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Discussion Starter #1
Somewhere else there's an ongoing thread about odd boat names and that raised a question for me about traditional boat names. The US Navy have their names by class of ship and commercial ships seem to incorporate the name of their owner. Is there, or was there, conventions for naming private yachts and boats?
 

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Anything with the word 'emergency' 'danger' 'threat' ect... Should be avoided in case a call goes out to the coast guard. Radio transmission isn't static free, and miscommunication is common.

I also recommend not naming the boat after your girlfriend. Wife's get pissed about this one.
 

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Discussion Starter #6
"Nothing that sounds stupid or confusing on the radio."

You mean like "Daisy May" or "Sweet Cutie" (that's a joke Guys)
 

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islander bahama 24
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Another one to not use is "rescue pod" another confuser for the USCG or others
How about "breaking wind"
 

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First and foremost it has to be classy. Like the boat I saw this summer: "Alcohaulin' Ass"
 

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Please ignore these people and name it something embarrassing or confusing. VHF around here seems to mostly be used for non-stop chatter, insults, and occasional admonishment for the chatter and insults. The only thing that keeps having to monitor 16 bearable are the embarrassing or confusing names. For instance, this year I had the pleasure of listening to a very confusing distress call from a boat named "It's all good." And the guy that radioed the CG to report that he had just run into a boat named "So lucky." (Before anyone gets upset at my pleasure in other's misfortune, I believe everyone was OK in both instances.)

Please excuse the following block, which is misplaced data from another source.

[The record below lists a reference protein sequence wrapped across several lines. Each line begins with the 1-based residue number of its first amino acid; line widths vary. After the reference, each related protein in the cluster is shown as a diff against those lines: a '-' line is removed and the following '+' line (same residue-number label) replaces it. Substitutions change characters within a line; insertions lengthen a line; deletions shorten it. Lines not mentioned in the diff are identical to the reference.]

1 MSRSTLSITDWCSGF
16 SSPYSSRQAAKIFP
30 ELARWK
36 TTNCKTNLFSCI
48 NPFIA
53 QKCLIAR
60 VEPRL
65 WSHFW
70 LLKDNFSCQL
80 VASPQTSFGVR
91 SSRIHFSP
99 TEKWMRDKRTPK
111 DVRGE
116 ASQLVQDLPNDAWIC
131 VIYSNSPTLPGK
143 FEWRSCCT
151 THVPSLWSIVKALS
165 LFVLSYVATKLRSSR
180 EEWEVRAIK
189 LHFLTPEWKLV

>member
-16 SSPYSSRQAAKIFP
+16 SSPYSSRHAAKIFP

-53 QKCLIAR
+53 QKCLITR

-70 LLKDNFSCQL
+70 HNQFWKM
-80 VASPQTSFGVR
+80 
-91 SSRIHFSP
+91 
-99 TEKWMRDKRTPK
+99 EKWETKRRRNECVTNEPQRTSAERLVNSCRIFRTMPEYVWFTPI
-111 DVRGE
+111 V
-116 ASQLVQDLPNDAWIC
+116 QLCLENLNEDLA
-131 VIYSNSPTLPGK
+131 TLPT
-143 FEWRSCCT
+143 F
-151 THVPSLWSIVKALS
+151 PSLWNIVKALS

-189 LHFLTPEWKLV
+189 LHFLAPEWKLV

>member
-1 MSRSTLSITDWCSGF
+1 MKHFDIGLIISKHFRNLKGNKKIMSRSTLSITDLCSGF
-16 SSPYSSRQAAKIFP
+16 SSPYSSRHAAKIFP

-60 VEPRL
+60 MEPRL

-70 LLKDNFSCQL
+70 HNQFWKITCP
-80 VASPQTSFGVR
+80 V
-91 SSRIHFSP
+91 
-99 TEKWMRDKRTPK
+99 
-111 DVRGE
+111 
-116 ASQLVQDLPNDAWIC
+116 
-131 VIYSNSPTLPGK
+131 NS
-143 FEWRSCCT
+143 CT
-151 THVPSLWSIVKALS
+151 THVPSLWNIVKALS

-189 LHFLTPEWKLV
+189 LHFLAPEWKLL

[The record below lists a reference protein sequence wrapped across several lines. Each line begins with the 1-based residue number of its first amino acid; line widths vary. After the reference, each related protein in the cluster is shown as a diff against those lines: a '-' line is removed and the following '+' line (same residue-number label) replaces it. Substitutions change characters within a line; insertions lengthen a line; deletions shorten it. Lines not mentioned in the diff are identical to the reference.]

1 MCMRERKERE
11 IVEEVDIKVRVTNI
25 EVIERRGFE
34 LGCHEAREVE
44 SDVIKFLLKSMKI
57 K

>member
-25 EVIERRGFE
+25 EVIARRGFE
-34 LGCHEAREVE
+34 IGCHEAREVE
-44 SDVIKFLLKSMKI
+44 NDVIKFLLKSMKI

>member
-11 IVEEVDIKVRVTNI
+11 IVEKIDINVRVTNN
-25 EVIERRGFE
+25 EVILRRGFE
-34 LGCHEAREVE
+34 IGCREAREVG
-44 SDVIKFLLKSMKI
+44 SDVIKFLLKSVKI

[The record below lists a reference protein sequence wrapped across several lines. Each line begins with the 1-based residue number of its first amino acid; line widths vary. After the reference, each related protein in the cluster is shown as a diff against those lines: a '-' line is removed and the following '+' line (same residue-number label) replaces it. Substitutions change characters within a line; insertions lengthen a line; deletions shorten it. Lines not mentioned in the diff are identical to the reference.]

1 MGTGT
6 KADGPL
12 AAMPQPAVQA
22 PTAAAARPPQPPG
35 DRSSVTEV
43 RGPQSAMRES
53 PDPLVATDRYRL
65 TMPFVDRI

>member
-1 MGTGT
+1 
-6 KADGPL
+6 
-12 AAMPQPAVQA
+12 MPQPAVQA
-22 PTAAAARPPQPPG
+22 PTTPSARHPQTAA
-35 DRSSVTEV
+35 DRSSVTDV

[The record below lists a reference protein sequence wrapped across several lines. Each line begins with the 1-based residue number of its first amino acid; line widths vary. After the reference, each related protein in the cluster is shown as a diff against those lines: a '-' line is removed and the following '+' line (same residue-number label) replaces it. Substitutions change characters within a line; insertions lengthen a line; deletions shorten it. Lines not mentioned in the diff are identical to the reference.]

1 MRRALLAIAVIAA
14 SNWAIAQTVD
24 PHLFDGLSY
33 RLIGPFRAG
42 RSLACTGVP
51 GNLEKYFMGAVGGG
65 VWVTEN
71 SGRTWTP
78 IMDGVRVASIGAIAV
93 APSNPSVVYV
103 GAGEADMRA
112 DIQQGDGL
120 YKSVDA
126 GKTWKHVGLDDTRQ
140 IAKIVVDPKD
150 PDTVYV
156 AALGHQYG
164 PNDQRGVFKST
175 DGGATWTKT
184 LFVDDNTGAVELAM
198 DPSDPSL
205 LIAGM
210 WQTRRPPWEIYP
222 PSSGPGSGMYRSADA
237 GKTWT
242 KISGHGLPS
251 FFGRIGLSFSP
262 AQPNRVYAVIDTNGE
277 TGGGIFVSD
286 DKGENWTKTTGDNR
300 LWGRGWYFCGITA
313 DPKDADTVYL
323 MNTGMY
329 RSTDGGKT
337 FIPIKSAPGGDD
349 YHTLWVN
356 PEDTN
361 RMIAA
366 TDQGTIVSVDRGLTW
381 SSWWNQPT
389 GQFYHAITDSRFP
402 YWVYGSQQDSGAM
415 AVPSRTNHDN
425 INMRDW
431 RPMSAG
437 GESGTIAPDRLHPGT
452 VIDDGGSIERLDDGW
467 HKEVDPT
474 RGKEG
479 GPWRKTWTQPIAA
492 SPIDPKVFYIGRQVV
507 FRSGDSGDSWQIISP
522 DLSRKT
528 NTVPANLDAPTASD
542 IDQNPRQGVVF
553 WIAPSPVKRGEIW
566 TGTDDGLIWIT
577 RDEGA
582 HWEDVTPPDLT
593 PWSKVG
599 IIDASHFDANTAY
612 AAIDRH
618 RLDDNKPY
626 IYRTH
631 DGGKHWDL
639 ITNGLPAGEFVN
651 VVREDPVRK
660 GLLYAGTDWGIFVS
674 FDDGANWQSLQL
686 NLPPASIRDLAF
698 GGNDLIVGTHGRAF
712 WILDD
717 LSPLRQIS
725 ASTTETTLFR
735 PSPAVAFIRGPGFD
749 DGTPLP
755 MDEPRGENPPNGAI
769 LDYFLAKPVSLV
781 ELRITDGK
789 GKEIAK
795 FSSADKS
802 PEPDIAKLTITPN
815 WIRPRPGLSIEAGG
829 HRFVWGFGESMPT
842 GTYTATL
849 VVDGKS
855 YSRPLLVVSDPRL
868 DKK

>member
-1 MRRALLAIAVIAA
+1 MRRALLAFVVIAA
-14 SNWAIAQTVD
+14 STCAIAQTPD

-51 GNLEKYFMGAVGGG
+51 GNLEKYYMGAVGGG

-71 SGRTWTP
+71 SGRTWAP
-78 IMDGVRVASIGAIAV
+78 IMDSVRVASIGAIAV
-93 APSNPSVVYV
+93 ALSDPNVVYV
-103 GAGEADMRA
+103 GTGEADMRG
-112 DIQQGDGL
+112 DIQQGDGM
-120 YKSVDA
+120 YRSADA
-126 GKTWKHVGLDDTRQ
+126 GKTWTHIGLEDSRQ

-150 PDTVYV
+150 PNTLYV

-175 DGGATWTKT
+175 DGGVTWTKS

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arrgh!
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I've always thought the fun of owning a boat is giving it a name. My first boat - a LoneStar 13 - I called it "A Tangent" so I could go off on one... and since sailing is often about angles....

The one I am selling now, came with a name... "Synergetic"

But this thread brings to note the need of a name in an emergency. There are lots of boats without names, when someone reports there is a non-named 16-foot sailboat that is capsized.. is it any easier to understand/find than 'a 16-foot sailboat called "Lost Cause" ' when you report it to the coast guard?
 

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I find clever names with sea, wind, knot, etc, to be like a good joke. They usually work the first time, then they get old. Can't see making them permanent names.

The other I get a chuckle out of are those clearly named for their wives or some other sentimental offering to pave over the road to getting the boat in the first place. ie. Lady Linda, etc. Usually found on mega yachts.

Names in foreign languages that are hard to pronounce or recognize are probably not safe in an emergency, nor very functional when calling in for a slip. Of course, Minnewaska is an indian word for Good Water as well as the name of a place with many fond memories for us.

No offense intended to those with these conventions. To each their own, in the end.
 

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Give it some thought and have it work personally for you. It should speak for you and to you.
Hippocampus means sea horse in Greek. It is the area of the brain that makes and helps recall memories. When I pull into a harbor many folks know what I do for a living and smile. I've used the same name for various boats since the early 1980's. It has started a lot of friendly conversations.
 

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One of the things that my family used to do for fun was to go walk the docks and see what names people choose. I've always thought there were only two conventions for naming recreational vessels: a woman's name (wife, gf, daughter, old flame, never your mother-in-law...) (cf the thread about is sailing sexist) or a good pun. Not all puns are good.

Personally, I've always wanted to challenge both conventions at once by naming a boat "Bob".
 
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